Thursday, August 12, 2010

DTN News: Pakistan President Asif Ali Zardari Tours Flood Zone

Defense News: DTN News: Pakistan President Asif Ali Zardari Tours Flood Zone
Source: DTN News - - This article compiled by Roger Smith from reliable sources
(NSI News Source Info) ISLAMABAD, Pakistan - August 12, 2010: Asif Ali Zardari, Pakistan's president, has arrived in Sukkur for his first visit to a flood-hit area of the country.
Zardari's spokesman said he is being briefed near the Sukkur barrage in Sindh province, 15 days into the nation's worst-ever natural disaster, which appears to be worsening.
About 1,600 have been killed in the crisis and about two million people have been forced to leave their homes.
There has been extensive damage to infrastructure, crops and other agricultural resources due to the flooding, triggered by extensive monsoon rains.
As the floods were beginning Zardari embarked on trips to meet the leaders of the UK and France, returning via Syria, to much criticism at home and abroad.
Imran Khan, Al Jazeera's correspondent in the capital Islamabad, said: "People are very angry.
"I spent some time in Sindh province, Zardari's home province, and the anger was clear on the street with people saying, why is he gallivanting around Europe and when he was there why wasn't he getting money from other countries for the crisis?"
Imtiaz Gul, the head of the Centre for Research and Security Studies in Islamabad, said that the government was unable to cope with the situation and bad decisions had been made.
"President Zardari’s visit to Europe and Syria symbolizes the political leadership’s indifference and the lack of commitment to the plight of people of Pakistan."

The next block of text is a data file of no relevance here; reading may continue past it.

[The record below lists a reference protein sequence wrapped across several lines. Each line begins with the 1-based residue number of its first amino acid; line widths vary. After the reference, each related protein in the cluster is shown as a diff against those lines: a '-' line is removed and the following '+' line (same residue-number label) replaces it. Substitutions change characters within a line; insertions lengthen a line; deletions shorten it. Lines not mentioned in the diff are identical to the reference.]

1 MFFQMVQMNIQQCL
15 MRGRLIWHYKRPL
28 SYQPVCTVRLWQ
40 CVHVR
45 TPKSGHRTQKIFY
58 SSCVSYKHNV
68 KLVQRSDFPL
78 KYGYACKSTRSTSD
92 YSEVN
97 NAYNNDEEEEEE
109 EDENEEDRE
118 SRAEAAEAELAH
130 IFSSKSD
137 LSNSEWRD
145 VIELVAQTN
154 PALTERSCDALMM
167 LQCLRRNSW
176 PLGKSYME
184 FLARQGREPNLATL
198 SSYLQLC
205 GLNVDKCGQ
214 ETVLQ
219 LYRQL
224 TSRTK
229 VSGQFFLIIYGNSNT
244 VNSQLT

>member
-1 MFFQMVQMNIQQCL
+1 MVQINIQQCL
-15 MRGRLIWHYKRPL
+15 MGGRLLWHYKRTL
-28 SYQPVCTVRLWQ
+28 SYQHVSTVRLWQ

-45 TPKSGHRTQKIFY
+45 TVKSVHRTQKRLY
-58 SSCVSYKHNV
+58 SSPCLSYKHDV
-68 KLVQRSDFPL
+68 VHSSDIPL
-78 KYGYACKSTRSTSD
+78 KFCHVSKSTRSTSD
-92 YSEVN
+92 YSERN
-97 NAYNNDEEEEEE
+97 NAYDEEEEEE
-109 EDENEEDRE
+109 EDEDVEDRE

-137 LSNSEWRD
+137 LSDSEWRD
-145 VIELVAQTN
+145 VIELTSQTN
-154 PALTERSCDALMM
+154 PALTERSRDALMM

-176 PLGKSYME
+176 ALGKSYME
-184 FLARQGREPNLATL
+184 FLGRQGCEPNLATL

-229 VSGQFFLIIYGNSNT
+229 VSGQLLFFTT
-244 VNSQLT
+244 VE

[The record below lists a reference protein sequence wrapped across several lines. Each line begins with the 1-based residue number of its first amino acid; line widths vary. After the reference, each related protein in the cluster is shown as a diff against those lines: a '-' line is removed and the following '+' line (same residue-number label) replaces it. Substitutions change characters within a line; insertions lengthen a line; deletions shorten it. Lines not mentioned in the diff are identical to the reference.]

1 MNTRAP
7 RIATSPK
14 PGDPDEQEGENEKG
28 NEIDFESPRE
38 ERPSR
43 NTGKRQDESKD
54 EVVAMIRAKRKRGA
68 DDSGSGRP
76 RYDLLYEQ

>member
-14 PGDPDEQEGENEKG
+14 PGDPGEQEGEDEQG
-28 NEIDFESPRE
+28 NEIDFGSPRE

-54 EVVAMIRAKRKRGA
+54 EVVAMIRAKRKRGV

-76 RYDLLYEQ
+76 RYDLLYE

However, Khan said that Zardari's visit to the affected region will be heavily stage managed and therefore he is likely to get a good reception.
The UN on Wednesday called for $459m to be raised to aid the estimated 14 million people affected by the flooding.
The money was said to represent the minimum needed for emergency assistance over the next three months and did not include anything for rebuilding infrastructure.
Farming hit
The UN also said that the cost of agricultural losses might reach billions of dollars. At least four million people are expected to need food assistance across Pakistan for the next three months at a cost of nearly $100m.
Khan said: "It is going to get worse. We are expecting weather systems to come in bringing in more rain.
"The government is failing to cope. But the UN has said that this is going to take weeks, months [to fix]. Nobody seems to have been prepared for a crisis of this size."
The US has said that the 19 helicopters and 1,000 marines it has pledged to assist relief efforts are close to the southern border of the country and would begin aid missions soon.
As the Muslim holy month of Ramadan began on Thursday in Pakistan, millions of flood-affected people also started daily fasting.
Many residents of the affected northwest are particularly pious, and said that they would not neglect fasting.
"I cannot disobey God, so I am fasting as it is part of my faith no matter what the conditions are," Fazal Rabi, 47, who was staying in a tent village in Akbarpura, said.
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